LONDON — Only hours before Britain is to embark on its momentous journey out of the European Union, Scotland’s Parliament on Tuesday underscored one of the risks along that path by voting to demand a new referendum on Scottish independence.
By a vote of 69 to 59, members of the Scottish Parliament in Edinburgh approved plans to request a referendum on independence that could take place just before Britain completes its withdrawal from the European Union, a process known as Brexit.
Byline: Guy Faulconbridge and Elizabeth Piper
Date: 29 March 2017
Prime Minister Theresa May formally began Britain’s divorce from the European Union on Wednesday, declaring there was no turning back and ushering in a tortuous exit process that will test the bloc’s cohesion and pitch her country into the unknown.
In one of the most significant steps by a British leader since World War Two, May notified EU Council President Donald Tusk in a hand-delivered letter that Britain would quit the club it joined in 1973.
Media: Washington Post
Byline: Griff Witte
Date: 31 March 2017
LONDON — Two days after Britain filed its divorce papers, the European Union made clear Friday that it will be the one to set the pace and terms of talks on the British decision to leave the bloc.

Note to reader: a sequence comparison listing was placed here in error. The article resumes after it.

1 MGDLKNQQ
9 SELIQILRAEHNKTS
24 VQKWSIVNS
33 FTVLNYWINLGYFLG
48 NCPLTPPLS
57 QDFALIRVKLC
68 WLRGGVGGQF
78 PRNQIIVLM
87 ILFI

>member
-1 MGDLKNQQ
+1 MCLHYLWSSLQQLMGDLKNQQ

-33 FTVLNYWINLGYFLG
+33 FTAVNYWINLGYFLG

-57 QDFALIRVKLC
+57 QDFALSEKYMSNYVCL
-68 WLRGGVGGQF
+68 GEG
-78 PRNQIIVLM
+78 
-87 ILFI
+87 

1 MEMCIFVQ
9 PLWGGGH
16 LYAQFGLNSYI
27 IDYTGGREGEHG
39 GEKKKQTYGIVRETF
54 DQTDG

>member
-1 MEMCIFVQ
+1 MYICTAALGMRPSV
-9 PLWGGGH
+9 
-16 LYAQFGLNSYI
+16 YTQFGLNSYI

In its first official response to Britain’s letter announcing its exit, the E.U.’s draft guidelines for the coming negotiations show that it is willing to discuss a trade deal with Britain — but not until E.U. leaders feel that “sufficient progress” has been made in agreeing to the terms of separation.
Date: 01 April 2017
The UK has said it will stand up for Gibraltar’s interests after the territory accused Spain of using Brexit to forward its territorial aims.
After reported lobbying from Spain, the EU’s Brexit negotiation strategy is that decisions affecting Gibraltar will be run past the Spanish government.
Media: The Guardian (UK)
Byline: Toby Helm and Ben Quinn
Date: 01 April 2017
Cross-party pressure to guarantee employment for EU nationals as fears grow of mass exodus of staff
The government is under intense cross-party pressure to guarantee that EU nationals will still be able to work in the NHS, as concern grows that Brexit will cause a critical shortage of nurses and doctors.